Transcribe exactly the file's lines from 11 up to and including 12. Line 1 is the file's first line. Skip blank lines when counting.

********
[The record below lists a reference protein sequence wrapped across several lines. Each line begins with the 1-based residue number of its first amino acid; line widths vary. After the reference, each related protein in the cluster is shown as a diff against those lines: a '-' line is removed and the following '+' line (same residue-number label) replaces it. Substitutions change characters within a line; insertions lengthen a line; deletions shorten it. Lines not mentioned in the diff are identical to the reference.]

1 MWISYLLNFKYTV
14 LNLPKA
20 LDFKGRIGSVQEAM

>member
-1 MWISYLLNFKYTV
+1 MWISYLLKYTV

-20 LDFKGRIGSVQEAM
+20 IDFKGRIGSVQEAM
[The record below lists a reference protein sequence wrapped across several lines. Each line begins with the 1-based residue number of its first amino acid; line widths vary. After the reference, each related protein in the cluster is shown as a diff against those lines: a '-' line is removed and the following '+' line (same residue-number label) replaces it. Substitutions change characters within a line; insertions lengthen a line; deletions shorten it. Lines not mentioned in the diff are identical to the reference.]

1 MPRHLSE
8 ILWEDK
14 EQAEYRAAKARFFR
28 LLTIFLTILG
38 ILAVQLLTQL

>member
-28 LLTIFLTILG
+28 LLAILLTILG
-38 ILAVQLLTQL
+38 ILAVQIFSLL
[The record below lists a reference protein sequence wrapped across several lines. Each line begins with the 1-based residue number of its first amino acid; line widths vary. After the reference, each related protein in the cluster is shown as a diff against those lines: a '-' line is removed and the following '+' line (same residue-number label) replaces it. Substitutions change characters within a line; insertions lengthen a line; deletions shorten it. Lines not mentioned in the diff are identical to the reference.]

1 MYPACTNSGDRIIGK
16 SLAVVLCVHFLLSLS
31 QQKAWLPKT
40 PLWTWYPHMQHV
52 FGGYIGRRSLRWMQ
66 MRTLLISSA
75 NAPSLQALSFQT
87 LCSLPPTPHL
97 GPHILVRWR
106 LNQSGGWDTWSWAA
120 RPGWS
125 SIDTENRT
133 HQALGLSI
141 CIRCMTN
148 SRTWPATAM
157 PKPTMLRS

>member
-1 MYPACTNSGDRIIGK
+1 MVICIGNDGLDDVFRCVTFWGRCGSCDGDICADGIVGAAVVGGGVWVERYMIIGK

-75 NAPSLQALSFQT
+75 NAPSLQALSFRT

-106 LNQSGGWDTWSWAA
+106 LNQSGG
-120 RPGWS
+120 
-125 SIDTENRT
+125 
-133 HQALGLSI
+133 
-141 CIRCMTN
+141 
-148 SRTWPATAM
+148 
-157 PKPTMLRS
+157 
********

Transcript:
1 MPRHLSE
8 ILWEDK